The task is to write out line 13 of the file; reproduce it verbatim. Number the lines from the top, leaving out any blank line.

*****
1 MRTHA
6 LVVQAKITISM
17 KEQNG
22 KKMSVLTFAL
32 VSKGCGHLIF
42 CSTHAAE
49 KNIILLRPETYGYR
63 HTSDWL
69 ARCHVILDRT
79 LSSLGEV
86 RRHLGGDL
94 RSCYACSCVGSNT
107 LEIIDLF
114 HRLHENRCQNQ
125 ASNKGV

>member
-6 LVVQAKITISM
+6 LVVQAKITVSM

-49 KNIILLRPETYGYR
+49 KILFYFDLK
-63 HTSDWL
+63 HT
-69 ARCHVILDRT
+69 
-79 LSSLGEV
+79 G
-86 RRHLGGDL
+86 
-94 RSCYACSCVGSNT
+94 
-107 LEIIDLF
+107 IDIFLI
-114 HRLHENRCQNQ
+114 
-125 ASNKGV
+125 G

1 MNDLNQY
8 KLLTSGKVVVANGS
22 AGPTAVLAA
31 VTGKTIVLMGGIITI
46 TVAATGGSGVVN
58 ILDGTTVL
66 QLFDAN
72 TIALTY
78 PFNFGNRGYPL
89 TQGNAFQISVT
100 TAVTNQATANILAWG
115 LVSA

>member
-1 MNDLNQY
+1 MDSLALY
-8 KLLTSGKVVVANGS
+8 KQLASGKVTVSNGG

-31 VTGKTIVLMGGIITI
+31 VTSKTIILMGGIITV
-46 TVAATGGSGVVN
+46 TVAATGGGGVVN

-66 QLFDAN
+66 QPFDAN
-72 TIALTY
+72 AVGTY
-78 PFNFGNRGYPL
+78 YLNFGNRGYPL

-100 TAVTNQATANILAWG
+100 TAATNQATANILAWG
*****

107 LEIIDLF